Passage and concentration-dependent effects of Indomethacin on tendon derived cells.

Mallick E, Scutt N, Scutt A, Rolf C - J Orthop Surg Res (2009)

This graph shows the relationship between increasing Indomethacin concentration and cell number of primary tendon derived cells as measured by Alamar Blue.
© Copyright Policy - open-access
Related In: Results  -  Collection

License
Show All Figures
getmorefigures.php?uid=PMC2682792&req=5

Figure 1: This graph shows the relationship between increasing Indomethacin concentration and cell number of primary tendon derived cells as measured by Alamar Blue.
Mentions: Initial experiments studying the effects of indomethacin on tendon derived cell proliferation were carried out using the commonly used Alamar blue assay. However, although on visual examination an effect was evident, no effect was seen after analysis of the cell supernatants (Figure 1 & Figure 2).

Bottom Line: As NSAIDs have been shown to delay healing in a number of mesenchymal tissues we have investigated the direct effects of indomethacin on the proliferation of tendon-derived cells.The results obtained were dependent on both the type of cells used and the method of measurement.These results suggest that firstly, care must be taken when deciding on methodology used to investigate tendon-derived cells as these cells have a quite different metabolism to other mesenchymal derive cells.

View Article: PubMed Central - HTML - PubMed

Affiliation: Sheffield Centre Of Sports Medicine, School Of Medicine & Biomedical Sciences, Beech Hill Road, Sheffield, S10 2RS, UK. dremad_smap@yahoo.com.

ABSTRACT

Background: Non-steroidal anti-inflammatory drugs (NSAID) are commonly used in the treatment of tendinopathies such as tendonitis and tendinosis. Despite this, little is known of their direct actions on tendon-derived cells. As NSAIDs have been shown to delay healing in a number of mesenchymal tissues we have investigated the direct effects of indomethacin on the proliferation of tendon-derived cells.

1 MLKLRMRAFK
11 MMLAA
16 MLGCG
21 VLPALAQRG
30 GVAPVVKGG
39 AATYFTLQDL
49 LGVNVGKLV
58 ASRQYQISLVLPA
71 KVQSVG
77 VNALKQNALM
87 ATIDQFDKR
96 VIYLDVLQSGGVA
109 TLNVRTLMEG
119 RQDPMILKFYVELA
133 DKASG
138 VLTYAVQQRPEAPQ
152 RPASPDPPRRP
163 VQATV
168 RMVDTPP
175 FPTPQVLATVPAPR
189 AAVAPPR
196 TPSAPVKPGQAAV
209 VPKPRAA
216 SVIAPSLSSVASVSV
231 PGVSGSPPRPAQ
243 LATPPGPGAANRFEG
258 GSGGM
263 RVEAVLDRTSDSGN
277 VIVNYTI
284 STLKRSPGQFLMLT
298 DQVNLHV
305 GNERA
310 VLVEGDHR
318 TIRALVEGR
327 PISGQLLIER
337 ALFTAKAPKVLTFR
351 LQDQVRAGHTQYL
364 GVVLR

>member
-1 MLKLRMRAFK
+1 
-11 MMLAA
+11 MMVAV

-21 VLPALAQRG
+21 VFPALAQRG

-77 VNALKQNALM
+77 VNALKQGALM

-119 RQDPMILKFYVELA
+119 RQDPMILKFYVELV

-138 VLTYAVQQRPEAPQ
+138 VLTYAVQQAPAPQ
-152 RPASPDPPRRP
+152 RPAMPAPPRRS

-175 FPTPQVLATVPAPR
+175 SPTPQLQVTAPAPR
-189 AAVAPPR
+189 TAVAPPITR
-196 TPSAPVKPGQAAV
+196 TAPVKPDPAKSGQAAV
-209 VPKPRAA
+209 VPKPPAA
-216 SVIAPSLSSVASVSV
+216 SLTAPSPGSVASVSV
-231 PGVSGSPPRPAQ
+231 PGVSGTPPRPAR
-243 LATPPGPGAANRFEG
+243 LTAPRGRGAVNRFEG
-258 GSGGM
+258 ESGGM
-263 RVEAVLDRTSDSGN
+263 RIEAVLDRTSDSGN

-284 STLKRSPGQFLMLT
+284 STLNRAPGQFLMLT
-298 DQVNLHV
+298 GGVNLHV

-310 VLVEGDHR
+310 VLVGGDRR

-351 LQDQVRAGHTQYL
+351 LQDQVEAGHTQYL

Results and discussion: The results obtained were dependent on both the type of cells used and the method of measurement. When measured using the Alamar blue assay, a common method for the measurement of cell proliferation and viability, no effect of indomethacin was seen regardless of cell source. It is likely that this lack of effect was due to a paucity of mitochondrial enzymes in tendon cells.However, when cell number was assessed using the methylene blue assay, which is a simple nuclear staining technique, an Indomethacin-induced inhibition of proliferation was seen in primary cells but not in secondary subcultures.

Conclusion: These results suggest that firstly, care must be taken when deciding on methodology used to investigate tendon-derived cells as these cells have a quite different metabolism to other mesenchymal derive cells. Secondly, Indomethacin can inhibit the proliferation of primary tendon derived cells and that secondary subculture selects for a population of cells that is unresponsive to this drug.

No MeSH data available.


Related in: MedlinePlus